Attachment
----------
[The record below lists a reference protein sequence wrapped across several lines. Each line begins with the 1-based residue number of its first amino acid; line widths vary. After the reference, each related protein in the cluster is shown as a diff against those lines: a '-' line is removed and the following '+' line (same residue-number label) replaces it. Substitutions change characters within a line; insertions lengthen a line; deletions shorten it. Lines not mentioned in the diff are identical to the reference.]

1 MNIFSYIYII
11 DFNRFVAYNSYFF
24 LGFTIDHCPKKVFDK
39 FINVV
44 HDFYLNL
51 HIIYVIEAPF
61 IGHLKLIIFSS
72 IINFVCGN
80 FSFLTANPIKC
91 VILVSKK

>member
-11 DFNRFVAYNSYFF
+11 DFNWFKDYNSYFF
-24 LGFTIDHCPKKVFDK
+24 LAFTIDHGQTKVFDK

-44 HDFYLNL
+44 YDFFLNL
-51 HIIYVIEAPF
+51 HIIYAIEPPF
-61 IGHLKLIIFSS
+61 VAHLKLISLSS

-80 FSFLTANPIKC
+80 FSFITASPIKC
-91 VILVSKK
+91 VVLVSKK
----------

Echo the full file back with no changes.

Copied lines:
[The record below lists a reference protein sequence wrapped across several lines. Each line begins with the 1-based residue number of its first amino acid; line widths vary. After the reference, each related protein in the cluster is shown as a diff against those lines: a '-' line is removed and the following '+' line (same residue-number label) replaces it. Substitutions change characters within a line; insertions lengthen a line; deletions shorten it. Lines not mentioned in the diff are identical to the reference.]

1 MNIFSYIYII
11 DFNRFVAYNSYFF
24 LGFTIDHCPKKVFDK
39 FINVV
44 HDFYLNL
51 HIIYVIEAPF
61 IGHLKLIIFSS
72 IINFVCGN
80 FSFLTANPIKC
91 VILVSKK

>member
-11 DFNRFVAYNSYFF
+11 DFNWFKDYNSYFF
-24 LGFTIDHCPKKVFDK
+24 LAFTIDHGQTKVFDK

-44 HDFYLNL
+44 YDFFLNL
-51 HIIYVIEAPF
+51 HIIYAIEPPF
-61 IGHLKLIIFSS
+61 VAHLKLISLSS

-80 FSFLTANPIKC
+80 FSFITASPIKC
-91 VILVSKK
+91 VVLVSKK